April has arrived! As Chaucer wrote in his Canterbury Tales prologue, with April comes the sweet showers that bathe and strengthen the roots of plants. We’ve had a couple of days of good rains followed by temperatures that seemed warm enough to drag out the lounge chairs and hammocks… but not really. I’ve seen young folks shed layers and prance around in shorts and sleeveless shirts but the old folks like me still wear a layer of two of protection from chill of the “sweete breeth,” or sweet breath of the West Winds. This morning I rolled out of bed with a temperature of 30° and with new frost on the landscape to greet me. I left my greenhouse pansies outside overnight and, thankfully, they seemed unfazed by the icy temperatures. PansyThe snow is retreating and I can finally see most of what survived the record snowfalls and what did not and what was damaged and what can be salvaged. With the ground fairly frozen a few inches beneath the surface, it’s too soon to get down and dirty in the garden but there is a lot I can do now…. like taking care of dead and broken limbs. My tiny plants covered by frost covered glasses seemed to do the trick for tiny late season cuttings and plantings.Summersweet, my clethra, mostly laid on the ground during the winter storms. I will need to wade into this thicket and overhaul it…. a shrub that was definitely planted in the wrong location in a prominent foundation spot because it is so darn late to leaf out. But I could never part with the plant because of its insect loving and sweet smelling blooms. Clethra alnifoliaAll of my summer rootings of Tide Hill boxwood (Buxus microphylla ‘Tide Hill’) survived beneath 8′ of snow… well-insulated against the cold. The three parent plants did well, too, although the leaves were chilled this morning with tiny hoar frost. Tide Hill box hoar frost on Tide Hill boxHappy to see that my fall planted Pieris Japonica is greeting the season with zero damage. Not a native, however I love this plant with its drooping clusters of early spring flowers. This is a good foundation plant. Pieris japonicaSadly, I found damage and loss. The new Dwarf Hinoki Cypress lost its beautiful fern-like top branches to the weight of the snow. But, whew, this Japanese ornamental can be salvaged. Chamaecyparis obtusa ‘Nana’The new 5′ female blue maid holly has some winter burn, but the male blue holly, much smaller, survived intact sheltered beneath the blanket of snow. Ilex x meserveae 'blue maid' Blue Prince hollyAzaleas took a hit. Azalea… along with several yews and arborvitae that either split, fell, leaned or all three. We can’t tell if this one can be saved yet. damaged Buried deep within the iceberg  is a border of viburnum, hydrangea, dwarf deutzia, dwarf clethra, upright holly (Steeds), soft touch holly (Ilex crenata), and more. Tips of our steeds holly are beginning to appear at the base of the iceberg below. I just hope the branches I see are from the bottom of the plant, not the top!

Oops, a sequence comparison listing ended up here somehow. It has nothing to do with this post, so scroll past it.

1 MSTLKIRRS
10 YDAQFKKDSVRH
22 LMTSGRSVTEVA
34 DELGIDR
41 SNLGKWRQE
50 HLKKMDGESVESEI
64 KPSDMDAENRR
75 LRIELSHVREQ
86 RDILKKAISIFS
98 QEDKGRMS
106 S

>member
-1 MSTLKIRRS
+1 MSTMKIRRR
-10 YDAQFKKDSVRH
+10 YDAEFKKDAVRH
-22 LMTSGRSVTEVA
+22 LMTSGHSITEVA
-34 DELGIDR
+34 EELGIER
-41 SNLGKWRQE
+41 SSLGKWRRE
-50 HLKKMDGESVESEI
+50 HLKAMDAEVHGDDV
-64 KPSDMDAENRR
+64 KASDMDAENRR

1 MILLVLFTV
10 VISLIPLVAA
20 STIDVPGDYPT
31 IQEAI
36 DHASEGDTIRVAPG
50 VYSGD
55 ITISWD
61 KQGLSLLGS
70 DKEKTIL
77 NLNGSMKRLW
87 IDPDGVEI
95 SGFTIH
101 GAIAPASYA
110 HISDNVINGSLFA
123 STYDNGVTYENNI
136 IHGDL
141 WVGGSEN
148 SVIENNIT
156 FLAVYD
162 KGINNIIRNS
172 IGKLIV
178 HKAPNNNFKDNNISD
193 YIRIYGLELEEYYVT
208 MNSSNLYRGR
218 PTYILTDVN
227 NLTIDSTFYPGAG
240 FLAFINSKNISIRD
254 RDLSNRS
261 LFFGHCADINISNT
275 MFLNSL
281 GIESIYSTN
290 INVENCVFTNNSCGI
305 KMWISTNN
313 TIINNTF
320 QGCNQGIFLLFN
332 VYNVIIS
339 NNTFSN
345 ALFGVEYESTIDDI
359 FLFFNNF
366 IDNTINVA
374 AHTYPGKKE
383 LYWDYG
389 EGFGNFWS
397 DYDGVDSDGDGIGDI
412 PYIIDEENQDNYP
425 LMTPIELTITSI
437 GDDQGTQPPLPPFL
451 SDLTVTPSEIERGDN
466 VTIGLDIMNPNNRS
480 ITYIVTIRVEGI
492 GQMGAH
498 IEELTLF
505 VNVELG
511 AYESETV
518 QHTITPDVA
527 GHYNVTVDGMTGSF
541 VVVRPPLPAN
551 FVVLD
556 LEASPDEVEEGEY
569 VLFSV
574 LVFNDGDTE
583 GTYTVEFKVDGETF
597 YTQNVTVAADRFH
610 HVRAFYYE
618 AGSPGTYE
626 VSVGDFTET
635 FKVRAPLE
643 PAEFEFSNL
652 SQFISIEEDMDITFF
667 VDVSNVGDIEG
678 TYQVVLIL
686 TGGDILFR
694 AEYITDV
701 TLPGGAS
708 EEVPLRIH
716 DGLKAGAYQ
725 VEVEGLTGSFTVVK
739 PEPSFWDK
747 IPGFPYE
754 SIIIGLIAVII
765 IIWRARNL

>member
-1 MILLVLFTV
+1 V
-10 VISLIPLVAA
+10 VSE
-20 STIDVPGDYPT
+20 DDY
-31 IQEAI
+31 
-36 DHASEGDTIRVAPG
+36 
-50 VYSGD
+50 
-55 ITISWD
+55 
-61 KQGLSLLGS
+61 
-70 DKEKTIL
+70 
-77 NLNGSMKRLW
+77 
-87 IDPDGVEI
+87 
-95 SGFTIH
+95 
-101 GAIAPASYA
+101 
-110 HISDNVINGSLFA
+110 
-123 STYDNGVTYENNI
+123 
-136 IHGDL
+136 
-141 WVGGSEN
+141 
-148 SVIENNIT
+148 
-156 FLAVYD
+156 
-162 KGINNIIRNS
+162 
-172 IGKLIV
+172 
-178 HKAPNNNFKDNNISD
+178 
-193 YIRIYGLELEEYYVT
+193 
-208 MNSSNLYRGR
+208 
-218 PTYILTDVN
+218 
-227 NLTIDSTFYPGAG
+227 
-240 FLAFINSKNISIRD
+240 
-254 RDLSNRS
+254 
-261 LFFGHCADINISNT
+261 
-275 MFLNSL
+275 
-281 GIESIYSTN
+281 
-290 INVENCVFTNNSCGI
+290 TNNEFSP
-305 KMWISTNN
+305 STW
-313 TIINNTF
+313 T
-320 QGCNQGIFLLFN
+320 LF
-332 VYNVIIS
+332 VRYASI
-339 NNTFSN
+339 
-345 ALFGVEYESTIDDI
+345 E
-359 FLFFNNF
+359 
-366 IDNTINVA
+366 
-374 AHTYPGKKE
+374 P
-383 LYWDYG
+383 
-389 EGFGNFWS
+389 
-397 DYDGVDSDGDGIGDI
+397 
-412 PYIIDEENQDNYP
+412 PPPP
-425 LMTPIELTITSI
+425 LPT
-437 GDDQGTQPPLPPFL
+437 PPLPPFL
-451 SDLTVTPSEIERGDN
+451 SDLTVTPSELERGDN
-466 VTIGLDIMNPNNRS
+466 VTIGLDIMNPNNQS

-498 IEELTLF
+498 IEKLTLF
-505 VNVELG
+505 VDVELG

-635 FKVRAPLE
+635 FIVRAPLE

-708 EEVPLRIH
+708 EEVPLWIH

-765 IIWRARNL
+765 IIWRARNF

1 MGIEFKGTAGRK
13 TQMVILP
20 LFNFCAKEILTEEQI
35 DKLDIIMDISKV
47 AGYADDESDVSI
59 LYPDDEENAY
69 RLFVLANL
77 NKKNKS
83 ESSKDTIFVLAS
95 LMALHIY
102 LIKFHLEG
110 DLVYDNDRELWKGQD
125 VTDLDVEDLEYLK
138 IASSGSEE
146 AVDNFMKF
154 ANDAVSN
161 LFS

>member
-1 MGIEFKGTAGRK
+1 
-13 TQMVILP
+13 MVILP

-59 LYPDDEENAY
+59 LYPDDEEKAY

Steeds holly beginning to show

Steeds Holly

Perhaps by next week with more of Chaucer’s sweet April showers and warmer winds with 60° temperatures in the forecast, we can evaluate the damage beneath.

April Fool’s Prank in Exeter

Some covert activity occurred in the wee hours of April 1st. Exeter had been Yarn Bombed! We all awoke to a downtown that had been turned into an outdoor gallery of art…. and all for a good cause, the greater Womenade of the Greater Squamscott, an organization that provides financial assistance when it is not available through other sources. Not only does this artistic graffiti event bring awareness to Womenade, it helps the organization financially.  Last year’s yarn bombing in Exeter brought in more than $4500 through sponsorship, business support, and individual support.

Exeter Yarn BombingI, along with many others, followed the trail of whimsical and colorful trees, railings, fences, and doors that were tagged along both sides of the street. Some of the artistic grafitti I recognized from last year’s event but I saw plenty of fun new creations. Here are a few photos shared in a slideshow:

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After a month, these works of art will be carefully removed and packed away, leaving nary a trace of yarn behind.

Signs of Spring 2015

It’s the first day of spring and… YIPPEE… there are signs that the season of rebirth is here. We still have a foot of snow in the yard but we can see positive signs that spring has arrived.

The “snow squirrels” (red squirrels) don’t live in their vast web of snow tunnels anymore:

"snow" squirrelThe appearance of snowflies (click to see it):

snowflyThe infamous snow truck camouflaged all winter at a shopping center is finally exposed:

snow truckOur bluebirds have arrived:

…and finally, the real estate market that was flat due a severe winter is booming again:

Happy Spring everyone!